The daughter of country singer Tex Dickerson, Gail Davies (born Patricia Gail Dickerson) is one of country music's most influential female artists. One of the first women to produce her own records, Davies was a major inspiration to such country music performers as Kathy Mattea, Suzy Bogguss, and Pam Tillis. In addition to composing and recording such country hits as "Grandma's Song" and "Someone Is Looking for Someone Like You," Davies has written hit tunes for the Whites, Jann Browne, and Wild Rose. Her songs have been covered by Susan McCann, Mari Nagatomi, George Hamilton IV, and Nana Mouskori.
Born in Broken Bow, a small town in Oklahoma's McCurtain county, Davies grew up in Washington state, where she moved after her mother remarried. Graduating from high school, she relocated to Los Angeles, where she met and married a jazz musician. Although she briefly flirted with jazz, she returned to country music following her divorce.
A session singer for A&M, Davies recorded with Neil Young, Hoyt Axton, and Tom Pacheco. Befriended by Joni Mitchell, she was taught the art of record producing by Mitchell's engineer, Henry Lewy. Although she was invited to tour Europe with Frank Zappa's band, Davies chose to work with witty country singer Roger Miller instead.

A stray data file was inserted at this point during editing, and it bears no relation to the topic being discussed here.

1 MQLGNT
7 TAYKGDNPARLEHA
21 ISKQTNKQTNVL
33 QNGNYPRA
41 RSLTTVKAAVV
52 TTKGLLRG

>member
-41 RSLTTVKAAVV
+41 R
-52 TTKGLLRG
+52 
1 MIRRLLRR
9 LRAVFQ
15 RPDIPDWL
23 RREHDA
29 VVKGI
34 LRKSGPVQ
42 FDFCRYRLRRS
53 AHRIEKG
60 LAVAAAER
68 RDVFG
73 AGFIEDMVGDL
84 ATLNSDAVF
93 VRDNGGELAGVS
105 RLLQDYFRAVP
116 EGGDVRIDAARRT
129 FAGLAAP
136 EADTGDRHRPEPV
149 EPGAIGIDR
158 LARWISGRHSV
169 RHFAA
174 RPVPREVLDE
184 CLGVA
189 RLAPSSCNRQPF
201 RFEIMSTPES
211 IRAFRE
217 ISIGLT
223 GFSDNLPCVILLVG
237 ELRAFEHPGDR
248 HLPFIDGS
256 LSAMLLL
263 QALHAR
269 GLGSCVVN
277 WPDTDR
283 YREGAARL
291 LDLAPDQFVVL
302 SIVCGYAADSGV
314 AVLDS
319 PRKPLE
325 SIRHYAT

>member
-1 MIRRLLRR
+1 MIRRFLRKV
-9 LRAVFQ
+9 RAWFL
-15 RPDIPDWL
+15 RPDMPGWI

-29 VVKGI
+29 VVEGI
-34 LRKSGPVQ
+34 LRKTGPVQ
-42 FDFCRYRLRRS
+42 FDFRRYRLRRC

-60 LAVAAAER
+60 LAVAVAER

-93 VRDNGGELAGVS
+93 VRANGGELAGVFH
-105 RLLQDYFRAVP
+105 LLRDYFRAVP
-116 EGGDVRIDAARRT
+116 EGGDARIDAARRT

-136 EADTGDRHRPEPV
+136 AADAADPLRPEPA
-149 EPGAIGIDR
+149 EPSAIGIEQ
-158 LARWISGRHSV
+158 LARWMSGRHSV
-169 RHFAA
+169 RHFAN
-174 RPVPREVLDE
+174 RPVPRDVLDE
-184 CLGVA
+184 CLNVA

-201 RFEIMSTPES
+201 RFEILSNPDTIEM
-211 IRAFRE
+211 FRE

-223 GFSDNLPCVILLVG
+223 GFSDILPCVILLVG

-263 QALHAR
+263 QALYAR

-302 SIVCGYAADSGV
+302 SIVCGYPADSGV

Inspired by her older brother, Ron Davies, whose song, "It Ain't Easy," was covered by David Bowie and Three Dog Night, Davies bought a guitar and began writing songs. Signed by EMI Publishing, she moved to Nashville to write songs. One of her first efforts, "Bucket to the South," became a hit for Ava Barber and was later recorded by Lynn Anderson and Mitzi Gaynor.
Determined to stake her claim as a performer, Davies signed with CBS/Lifesong in 1978. Her self-titled debut album included two hit singles. "No Love Here I" reached the 26th slot on the Billboard charts, while her second single, "Someone Is Looking for Someone Like You," barely missed the Top Ten and was translated and recorded in seven languages.
Producing her second album, The Game, in 1979, Davies continued to bring a new perspective to country music. Her third album, Giving Herself Away, released in 1982, included the single "'Round the Clock Lovin'." Penned by K.T. Oslin, the single reached the ninth position on the charts. The year proved monumental. In addition to giving birth to a son, Christopher Scruggs, the son of Gary Scruggs and the grandson of influential bluegrass banjo player Earl Scruggs, she released her second album of 1982, What Can I Say.
Produced by James Taylor's bass player, Leland Sklar, Davies' fifth album, Where Is a Woman to Go, released in 1984, climaxed with a rendition of John Prine and Bobby Braddock's tune "Unwed Fathers," featuring harmony vocals by Dolly Parton.
Performing at the Wembley Festival in London in 1985, Davies was inspired by British singer Hank Wangford to form her own country-rock band, Wild Choir. ~ Craig Harris, Rovi